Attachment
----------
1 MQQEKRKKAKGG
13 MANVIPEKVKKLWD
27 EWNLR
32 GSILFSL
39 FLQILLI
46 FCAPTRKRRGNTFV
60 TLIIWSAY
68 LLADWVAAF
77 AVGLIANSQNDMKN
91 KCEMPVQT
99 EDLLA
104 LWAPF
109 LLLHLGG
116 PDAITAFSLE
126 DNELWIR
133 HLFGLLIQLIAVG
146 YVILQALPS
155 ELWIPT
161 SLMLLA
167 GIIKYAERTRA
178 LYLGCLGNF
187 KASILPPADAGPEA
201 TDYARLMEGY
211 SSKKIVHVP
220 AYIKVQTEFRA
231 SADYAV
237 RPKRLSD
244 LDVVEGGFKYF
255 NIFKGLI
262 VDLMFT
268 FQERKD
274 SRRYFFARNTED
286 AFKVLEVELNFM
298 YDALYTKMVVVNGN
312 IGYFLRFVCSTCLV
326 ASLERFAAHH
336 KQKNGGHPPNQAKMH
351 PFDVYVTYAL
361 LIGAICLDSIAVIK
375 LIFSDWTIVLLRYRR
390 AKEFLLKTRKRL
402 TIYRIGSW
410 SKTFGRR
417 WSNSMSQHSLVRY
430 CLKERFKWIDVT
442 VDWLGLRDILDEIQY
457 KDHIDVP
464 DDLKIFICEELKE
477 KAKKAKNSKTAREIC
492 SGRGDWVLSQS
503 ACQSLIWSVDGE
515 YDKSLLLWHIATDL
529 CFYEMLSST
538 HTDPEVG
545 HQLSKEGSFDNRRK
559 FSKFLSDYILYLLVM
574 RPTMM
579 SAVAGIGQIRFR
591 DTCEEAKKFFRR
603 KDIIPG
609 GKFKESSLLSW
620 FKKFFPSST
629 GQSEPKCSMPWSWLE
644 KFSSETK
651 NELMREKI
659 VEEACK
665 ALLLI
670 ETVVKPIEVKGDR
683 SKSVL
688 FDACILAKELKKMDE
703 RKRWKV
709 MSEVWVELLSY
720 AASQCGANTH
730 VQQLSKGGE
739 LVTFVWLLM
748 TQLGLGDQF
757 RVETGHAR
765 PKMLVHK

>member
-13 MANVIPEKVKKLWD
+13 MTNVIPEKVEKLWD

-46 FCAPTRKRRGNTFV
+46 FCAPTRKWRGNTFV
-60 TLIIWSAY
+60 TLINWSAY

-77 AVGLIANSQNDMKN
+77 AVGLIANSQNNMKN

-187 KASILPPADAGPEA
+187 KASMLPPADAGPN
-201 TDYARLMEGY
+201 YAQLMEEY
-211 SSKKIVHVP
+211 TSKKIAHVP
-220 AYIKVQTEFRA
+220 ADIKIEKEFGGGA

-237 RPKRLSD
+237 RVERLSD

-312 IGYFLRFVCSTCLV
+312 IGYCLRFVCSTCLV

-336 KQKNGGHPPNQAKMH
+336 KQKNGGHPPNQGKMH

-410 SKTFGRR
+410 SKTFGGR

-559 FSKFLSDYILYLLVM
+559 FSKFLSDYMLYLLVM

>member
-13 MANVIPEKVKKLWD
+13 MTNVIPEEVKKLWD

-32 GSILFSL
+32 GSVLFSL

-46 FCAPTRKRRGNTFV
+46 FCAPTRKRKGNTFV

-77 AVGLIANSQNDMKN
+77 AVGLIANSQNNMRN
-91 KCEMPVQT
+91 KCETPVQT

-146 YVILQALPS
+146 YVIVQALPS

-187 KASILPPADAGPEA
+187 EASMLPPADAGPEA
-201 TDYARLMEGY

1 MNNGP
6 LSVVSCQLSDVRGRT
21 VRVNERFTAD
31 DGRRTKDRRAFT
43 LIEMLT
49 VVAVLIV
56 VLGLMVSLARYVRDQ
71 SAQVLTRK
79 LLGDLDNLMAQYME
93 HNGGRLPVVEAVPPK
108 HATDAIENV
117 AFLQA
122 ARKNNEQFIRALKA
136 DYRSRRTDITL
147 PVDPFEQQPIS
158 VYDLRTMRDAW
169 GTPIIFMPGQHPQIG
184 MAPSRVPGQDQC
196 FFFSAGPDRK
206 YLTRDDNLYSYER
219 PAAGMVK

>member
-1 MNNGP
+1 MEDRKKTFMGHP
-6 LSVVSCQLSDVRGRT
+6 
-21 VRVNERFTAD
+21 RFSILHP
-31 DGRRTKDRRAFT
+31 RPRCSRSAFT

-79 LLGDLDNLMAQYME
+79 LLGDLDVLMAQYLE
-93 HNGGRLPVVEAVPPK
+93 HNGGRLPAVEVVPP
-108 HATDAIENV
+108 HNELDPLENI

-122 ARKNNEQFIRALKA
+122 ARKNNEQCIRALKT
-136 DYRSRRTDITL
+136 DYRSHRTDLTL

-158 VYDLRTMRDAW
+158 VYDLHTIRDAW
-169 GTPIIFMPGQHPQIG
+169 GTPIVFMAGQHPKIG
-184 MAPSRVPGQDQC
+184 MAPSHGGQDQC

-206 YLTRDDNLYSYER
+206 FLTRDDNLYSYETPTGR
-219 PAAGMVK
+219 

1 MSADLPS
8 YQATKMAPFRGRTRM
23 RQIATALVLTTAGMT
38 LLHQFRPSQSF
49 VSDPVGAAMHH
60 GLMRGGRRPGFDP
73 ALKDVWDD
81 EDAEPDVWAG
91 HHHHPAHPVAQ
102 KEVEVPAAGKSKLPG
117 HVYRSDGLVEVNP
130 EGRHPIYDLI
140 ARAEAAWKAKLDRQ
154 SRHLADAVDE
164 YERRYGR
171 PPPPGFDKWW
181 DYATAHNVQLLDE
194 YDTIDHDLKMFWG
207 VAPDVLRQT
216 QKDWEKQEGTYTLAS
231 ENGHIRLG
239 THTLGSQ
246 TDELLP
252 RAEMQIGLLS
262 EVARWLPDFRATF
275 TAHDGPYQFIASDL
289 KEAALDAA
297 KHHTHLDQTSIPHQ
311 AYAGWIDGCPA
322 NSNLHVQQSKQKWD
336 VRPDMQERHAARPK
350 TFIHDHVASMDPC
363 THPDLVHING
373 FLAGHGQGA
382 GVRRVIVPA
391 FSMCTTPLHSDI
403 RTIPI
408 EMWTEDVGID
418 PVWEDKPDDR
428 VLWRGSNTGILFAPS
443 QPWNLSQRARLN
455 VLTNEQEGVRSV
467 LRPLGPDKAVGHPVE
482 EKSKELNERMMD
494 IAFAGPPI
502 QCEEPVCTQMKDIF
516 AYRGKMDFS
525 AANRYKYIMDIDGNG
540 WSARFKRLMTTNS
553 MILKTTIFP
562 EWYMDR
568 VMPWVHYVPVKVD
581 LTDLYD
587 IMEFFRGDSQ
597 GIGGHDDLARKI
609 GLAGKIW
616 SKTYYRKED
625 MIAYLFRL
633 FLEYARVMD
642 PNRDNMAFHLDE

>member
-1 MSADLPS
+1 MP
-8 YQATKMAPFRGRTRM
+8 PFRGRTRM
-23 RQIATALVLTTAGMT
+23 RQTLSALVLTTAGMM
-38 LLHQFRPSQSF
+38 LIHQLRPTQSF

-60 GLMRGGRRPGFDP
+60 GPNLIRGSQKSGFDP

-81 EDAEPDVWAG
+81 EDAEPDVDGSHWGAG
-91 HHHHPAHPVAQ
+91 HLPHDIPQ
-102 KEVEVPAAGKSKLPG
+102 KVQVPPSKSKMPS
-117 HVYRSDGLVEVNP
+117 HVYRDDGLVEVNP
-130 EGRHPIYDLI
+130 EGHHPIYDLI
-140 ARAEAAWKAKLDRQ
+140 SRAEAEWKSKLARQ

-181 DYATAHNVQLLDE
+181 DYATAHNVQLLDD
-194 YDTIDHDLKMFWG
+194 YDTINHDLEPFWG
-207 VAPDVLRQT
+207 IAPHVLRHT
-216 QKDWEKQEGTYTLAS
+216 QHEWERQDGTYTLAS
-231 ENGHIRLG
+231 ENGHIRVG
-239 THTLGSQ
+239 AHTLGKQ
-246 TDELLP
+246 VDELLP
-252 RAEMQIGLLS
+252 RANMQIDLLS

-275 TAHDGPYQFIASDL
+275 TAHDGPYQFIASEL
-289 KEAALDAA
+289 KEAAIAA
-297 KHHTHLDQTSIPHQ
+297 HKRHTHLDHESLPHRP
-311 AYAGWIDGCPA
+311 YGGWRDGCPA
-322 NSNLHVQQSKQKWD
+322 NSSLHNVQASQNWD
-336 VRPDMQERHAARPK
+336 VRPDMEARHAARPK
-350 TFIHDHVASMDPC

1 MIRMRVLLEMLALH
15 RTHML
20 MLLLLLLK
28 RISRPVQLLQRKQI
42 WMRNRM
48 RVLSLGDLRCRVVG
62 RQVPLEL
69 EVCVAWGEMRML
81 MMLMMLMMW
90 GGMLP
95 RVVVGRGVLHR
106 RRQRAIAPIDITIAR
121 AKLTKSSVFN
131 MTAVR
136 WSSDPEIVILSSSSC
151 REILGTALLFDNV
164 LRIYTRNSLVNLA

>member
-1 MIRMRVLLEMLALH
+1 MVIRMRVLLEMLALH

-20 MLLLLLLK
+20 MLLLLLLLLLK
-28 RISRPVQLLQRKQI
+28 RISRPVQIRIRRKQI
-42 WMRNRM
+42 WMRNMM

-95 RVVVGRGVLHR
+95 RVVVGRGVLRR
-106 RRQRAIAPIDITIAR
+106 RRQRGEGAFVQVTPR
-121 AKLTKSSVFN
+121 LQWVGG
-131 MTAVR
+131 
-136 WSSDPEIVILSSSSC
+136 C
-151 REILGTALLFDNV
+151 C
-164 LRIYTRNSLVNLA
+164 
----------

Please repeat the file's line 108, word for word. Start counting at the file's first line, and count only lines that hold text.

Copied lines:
+13 MTNVIPEEVKKLWD